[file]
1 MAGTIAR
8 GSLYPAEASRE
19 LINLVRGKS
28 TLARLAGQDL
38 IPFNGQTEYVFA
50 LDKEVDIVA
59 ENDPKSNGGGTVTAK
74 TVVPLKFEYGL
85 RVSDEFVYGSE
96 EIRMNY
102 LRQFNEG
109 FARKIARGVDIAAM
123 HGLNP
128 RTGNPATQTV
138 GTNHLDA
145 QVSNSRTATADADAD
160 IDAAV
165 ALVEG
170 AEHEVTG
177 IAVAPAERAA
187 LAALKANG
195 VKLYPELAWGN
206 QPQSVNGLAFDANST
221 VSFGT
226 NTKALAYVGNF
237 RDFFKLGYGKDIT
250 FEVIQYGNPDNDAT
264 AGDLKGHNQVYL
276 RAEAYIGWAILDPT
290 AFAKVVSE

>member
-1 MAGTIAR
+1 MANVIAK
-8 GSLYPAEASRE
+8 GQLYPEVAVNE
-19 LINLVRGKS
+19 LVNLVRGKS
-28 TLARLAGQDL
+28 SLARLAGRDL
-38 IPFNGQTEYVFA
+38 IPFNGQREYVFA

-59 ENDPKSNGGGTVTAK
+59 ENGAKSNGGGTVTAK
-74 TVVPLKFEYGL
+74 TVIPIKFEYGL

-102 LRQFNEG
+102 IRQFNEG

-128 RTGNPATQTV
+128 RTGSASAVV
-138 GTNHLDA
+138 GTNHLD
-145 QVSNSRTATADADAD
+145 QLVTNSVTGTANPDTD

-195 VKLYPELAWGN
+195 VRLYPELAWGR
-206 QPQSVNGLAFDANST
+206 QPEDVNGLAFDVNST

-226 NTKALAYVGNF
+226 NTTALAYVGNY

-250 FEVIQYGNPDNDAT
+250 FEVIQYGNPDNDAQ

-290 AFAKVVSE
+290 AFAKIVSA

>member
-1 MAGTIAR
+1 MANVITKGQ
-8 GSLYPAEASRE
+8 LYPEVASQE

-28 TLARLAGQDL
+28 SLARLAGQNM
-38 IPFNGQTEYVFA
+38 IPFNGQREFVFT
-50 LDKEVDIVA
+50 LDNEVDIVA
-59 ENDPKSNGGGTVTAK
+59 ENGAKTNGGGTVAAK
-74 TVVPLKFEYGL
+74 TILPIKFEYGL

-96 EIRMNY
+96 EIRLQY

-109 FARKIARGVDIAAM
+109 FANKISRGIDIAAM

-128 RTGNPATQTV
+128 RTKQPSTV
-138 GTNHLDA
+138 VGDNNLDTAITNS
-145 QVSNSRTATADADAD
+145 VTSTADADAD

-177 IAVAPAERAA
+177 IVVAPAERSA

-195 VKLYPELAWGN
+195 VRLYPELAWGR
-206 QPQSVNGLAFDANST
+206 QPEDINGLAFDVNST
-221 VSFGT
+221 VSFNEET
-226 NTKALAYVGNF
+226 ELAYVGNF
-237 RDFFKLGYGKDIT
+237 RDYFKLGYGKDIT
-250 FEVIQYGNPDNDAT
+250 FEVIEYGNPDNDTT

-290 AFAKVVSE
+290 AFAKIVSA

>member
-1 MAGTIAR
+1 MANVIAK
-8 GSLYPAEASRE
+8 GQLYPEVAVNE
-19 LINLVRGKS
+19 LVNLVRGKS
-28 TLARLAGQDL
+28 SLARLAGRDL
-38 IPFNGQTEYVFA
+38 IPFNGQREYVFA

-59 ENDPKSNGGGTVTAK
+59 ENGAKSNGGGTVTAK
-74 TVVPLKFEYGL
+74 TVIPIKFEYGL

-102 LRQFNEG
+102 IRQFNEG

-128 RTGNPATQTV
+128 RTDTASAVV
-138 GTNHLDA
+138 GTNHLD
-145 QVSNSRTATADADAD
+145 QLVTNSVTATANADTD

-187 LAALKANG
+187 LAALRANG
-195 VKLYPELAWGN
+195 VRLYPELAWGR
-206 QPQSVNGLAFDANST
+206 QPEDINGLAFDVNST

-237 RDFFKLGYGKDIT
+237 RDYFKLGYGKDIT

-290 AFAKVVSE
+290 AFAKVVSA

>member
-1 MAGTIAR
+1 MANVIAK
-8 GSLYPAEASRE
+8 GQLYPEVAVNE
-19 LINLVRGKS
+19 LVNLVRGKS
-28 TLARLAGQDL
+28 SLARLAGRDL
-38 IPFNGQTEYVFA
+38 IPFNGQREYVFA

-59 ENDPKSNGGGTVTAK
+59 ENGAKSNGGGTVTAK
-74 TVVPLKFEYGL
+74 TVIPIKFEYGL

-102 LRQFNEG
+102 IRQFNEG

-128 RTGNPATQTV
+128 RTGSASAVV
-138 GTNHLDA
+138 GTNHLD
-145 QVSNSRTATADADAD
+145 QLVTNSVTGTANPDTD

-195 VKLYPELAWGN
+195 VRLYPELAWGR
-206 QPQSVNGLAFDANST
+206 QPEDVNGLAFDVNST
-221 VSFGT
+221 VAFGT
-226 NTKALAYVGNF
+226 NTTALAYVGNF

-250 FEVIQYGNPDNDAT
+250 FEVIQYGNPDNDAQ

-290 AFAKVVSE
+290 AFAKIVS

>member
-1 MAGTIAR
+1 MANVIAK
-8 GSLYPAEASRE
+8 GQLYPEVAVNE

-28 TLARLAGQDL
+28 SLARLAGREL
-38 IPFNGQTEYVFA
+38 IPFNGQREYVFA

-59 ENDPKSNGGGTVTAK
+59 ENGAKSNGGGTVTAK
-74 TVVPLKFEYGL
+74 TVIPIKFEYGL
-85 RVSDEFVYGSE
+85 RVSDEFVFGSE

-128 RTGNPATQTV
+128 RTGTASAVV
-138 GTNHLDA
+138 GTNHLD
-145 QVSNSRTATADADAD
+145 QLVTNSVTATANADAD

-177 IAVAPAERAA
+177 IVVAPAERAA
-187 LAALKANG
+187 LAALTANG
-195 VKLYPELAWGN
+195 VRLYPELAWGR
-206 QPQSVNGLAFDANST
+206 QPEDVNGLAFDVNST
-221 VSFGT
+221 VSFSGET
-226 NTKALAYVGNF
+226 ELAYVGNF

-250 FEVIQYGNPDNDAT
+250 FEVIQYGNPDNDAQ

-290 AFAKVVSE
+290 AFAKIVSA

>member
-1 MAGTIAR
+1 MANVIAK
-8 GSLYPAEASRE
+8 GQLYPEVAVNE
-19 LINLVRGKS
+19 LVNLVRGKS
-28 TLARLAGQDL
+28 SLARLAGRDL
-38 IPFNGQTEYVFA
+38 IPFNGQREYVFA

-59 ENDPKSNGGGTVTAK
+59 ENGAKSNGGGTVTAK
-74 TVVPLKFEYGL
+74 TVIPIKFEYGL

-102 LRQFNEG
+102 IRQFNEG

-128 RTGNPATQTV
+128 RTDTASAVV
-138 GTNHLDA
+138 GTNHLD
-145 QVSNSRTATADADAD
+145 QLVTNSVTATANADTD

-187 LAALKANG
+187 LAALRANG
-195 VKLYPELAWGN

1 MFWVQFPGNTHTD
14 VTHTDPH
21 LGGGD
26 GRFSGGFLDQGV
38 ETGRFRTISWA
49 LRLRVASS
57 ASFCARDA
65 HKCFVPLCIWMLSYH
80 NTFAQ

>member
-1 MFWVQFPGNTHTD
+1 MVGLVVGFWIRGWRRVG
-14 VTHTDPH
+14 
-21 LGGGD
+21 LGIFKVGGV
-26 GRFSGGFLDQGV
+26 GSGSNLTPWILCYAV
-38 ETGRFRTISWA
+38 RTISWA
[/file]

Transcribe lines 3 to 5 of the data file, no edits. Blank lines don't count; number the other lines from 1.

19 LINLVRGKS
28 TLARLAGQDL
38 IPFNGQTEYVFA